Background: The JAK (Janus kinase)/STAT (signal transducer and activator of transcription) signalling pathway is known to play an important role in many cellular processes including inflammation. The activation of STAT1 is dependent on tyrosine 701 and serine 727 phosphorylation, which leads to the formation of the STAT dimer and modulation of STAT1 activity, respectively.
Objective: To determine STAT1 expression and activation in psoriatic skin.
Methods: Biopsies were collected from patients with psoriasis. mRNA expression was evaluated by quantitative polymerase chain reaction, whereas the protein and phosphorylation level of STAT1 were evaluated by Western blotting. STAT1 localization was determined by immunofluorescence analysis and STAT1-induced transcriptional activity was analysed in cultured human keratinocytes using a reporter assay.
Results: The expression of STAT1 was demonstrated to be significantly increased at both mRNA and protein level in lesional psoriatic skin. In addition, the phosphorylation level of STAT1(Tyr701) and STAT1(Ser727) was significantly increased in lesional compared with nonlesional psoriatic skin. Luciferase assays showed a significant induction of the STAT1-induced transcriptional activity when cultured human keratinocytes were stimulated with either interferon (IFN)-α or IFN-γ. STAT1(Ser727) phosphorylation induced by IFN-α, IFN-γ or ultraviolet B was mediated by a protein kinase C (PKC)-δ- and p38 mitogen-activated protein kinase-dependent mechanism in human keratinocytes, whereas IFN-α-induced STAT1(Tyr701) phosphorylation was mediated by a PKC-δ-dependent mechanism.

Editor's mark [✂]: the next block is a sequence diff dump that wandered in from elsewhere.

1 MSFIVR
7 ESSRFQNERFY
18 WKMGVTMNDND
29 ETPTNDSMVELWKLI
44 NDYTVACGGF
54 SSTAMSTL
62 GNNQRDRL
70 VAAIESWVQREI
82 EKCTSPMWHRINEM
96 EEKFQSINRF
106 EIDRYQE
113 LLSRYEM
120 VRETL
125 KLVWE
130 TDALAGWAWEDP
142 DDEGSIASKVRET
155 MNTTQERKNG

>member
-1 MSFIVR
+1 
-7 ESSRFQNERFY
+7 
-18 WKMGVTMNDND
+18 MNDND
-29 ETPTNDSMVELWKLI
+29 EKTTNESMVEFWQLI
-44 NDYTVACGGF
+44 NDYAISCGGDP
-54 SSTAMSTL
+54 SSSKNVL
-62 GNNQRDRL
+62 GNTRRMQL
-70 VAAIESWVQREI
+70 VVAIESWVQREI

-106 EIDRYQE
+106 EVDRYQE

Conclusions: This study demonstrates for the first time that the phosphorylation level of STAT1(Tyr701) and STAT1(Ser727) is increased in lesional psoriatic skin. In addition, specific signalling pathways leading to this phosphorylation have been identified. Together, our data indicate an important role of STAT1 in the pathogenesis of psoriasis.
© 2012 The Authors. BJD © 2012 British Association of Dermatologists.